Nashville, Tennessee (JFK+50) Ninety years ago today, March 13, 1925. the Senate of the State of Tennessee, meeting here in the capital city, passed the Butler Act by a vote of 24 to 6.
The act, previously passed by the Tennessee House of Representatives, prohibited...
"the teaching of the Evolution Theory in all the Universities, and all other public schools of Tennessee, which are supported in whole or in part by the public school funds of the State, and to provide penalties for the violations thereof."
The penalty for the misdemeanor violation of the Butler Act was set between $100 to $500 per offense.
The anti-evolution law was introduced as House Bill #185 on January 21, 1925 by John Washington Butler. The Senator reportedly admitted later that he didn't really know anything about evolution, but he had read that students were coming home from school "telling their mothers and fathers that the Bible was all nonsense."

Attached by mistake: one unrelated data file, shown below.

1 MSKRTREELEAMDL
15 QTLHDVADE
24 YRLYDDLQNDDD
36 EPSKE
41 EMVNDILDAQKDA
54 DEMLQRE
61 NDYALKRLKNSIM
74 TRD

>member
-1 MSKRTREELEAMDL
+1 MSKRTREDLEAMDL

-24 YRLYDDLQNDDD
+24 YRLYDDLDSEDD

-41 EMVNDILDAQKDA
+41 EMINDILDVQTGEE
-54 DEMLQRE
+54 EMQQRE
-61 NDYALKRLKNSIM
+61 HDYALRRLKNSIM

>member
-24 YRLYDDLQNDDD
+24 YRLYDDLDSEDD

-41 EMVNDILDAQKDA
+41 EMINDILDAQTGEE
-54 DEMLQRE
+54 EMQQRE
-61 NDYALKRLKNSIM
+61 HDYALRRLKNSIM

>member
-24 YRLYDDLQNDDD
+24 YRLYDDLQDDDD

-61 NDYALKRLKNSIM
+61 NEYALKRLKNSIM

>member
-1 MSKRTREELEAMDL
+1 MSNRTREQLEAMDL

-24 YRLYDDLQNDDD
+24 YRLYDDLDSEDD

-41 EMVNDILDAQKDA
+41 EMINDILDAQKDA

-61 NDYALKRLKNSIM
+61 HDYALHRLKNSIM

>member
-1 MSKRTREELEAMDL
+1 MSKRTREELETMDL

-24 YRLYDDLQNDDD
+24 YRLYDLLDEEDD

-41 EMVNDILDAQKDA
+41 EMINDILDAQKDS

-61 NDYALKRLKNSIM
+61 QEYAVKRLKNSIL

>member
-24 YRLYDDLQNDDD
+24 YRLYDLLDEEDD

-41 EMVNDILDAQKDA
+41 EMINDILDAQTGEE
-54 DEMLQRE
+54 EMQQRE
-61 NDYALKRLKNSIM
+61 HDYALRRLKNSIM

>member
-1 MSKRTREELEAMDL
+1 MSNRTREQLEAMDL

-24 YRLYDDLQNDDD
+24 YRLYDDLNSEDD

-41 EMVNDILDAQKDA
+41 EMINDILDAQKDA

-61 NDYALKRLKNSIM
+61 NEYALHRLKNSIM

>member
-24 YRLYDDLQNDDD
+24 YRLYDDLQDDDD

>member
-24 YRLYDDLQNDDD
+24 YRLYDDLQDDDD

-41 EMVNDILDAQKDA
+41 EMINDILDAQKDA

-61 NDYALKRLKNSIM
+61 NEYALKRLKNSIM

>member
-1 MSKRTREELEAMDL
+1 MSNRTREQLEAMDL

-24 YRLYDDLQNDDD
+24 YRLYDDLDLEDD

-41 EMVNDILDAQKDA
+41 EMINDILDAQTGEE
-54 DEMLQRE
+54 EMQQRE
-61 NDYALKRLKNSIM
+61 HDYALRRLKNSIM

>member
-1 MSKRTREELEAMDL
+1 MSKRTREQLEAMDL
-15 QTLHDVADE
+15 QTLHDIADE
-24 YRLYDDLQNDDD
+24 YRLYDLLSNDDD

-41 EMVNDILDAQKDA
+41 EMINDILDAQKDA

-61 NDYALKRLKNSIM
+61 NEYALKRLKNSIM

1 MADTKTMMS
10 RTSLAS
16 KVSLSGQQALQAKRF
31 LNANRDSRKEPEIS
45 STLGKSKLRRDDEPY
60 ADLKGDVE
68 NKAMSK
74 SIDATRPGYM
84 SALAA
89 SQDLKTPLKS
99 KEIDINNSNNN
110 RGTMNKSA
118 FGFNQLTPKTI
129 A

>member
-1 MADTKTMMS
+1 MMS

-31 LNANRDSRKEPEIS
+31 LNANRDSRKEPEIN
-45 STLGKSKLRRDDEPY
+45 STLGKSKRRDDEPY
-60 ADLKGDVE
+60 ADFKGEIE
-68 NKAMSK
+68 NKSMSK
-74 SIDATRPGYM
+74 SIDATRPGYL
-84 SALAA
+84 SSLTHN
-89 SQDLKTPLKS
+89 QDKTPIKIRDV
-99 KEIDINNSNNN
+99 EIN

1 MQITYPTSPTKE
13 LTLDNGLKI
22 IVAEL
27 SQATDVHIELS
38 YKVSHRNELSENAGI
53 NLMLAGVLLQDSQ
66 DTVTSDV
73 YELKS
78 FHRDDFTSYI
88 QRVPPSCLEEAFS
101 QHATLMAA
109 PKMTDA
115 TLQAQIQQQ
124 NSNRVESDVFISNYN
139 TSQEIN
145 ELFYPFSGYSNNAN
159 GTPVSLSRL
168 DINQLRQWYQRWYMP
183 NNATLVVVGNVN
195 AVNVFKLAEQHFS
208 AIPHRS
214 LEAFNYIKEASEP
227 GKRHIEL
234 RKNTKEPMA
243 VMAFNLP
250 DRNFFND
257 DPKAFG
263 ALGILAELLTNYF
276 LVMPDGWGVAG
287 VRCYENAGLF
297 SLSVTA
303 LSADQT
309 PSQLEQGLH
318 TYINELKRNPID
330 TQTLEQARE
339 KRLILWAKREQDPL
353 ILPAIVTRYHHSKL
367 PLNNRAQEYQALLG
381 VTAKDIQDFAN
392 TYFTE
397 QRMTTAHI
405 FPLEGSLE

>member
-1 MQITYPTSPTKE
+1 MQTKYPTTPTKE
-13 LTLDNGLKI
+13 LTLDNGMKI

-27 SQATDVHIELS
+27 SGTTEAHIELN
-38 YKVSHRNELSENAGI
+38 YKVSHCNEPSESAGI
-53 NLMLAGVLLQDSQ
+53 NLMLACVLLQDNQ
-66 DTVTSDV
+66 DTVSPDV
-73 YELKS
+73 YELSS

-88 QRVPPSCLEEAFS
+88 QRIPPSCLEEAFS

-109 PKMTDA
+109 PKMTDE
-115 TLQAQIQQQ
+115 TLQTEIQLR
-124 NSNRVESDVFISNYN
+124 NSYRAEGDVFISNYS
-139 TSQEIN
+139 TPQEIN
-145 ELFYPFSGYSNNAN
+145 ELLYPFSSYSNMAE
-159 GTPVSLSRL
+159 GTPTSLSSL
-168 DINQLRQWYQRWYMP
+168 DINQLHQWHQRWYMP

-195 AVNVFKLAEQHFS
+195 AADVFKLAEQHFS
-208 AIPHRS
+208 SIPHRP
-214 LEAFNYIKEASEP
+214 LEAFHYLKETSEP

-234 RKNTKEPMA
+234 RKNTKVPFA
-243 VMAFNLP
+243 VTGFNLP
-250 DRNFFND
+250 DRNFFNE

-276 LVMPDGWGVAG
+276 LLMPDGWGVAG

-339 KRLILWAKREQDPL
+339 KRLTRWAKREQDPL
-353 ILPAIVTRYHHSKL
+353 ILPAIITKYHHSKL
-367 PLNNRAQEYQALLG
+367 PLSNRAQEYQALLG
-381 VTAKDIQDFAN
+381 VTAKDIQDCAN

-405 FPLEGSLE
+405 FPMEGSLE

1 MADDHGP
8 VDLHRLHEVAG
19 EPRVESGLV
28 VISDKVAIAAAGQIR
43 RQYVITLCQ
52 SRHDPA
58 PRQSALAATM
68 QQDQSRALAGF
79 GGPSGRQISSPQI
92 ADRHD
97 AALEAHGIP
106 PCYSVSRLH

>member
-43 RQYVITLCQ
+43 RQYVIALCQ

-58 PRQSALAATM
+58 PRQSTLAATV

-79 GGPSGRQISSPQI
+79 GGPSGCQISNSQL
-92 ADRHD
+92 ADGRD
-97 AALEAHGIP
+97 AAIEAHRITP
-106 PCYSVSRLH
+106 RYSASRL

Senator Butler then concluded the teaching of evolution was a dangerous practice.
The Butler Act passed the Tennessee House on January 28, 1925 by a vote of 71-5. After passing the Tennessee Senate, it was signed into law by Governor Austin Peay* on March 21, 1925.
In one of the most famous court trials of the 20th Century, the Butler Act was tested in the case of John T. Scopes vs. the State of Tennessee in Dayton, Tennessee in July 1925.
Journalist Walter Lippman compared the Butler Act to Thomas Jefferson's Virginia Act for Religious Freedom which says:
"to compel a man to furnish...money for the propagation of opinions which he disbelieves is....tyrannical..."
Lippman pointed out that the Butler Act only prohibited the teaching of the evolution theory in schools of Tennessee which the taxpayers were required by law to contribute.
*Austin Peay (1876-1927) was born in Christian County, KY and attended Washington & Lee University and Centre College. He practiced law in Clarksville, TN before being elected to the Tennessee House of Representatives.
AP became the 1st Tennessee governor to win three consecutive terms (1923-1927) and the only one to date to die in office. The Governor was buried in Clarksville, TN.
Governor Austin Peay
Photo by Bain News Service
Library of Congress Image
Too Much Monkey Business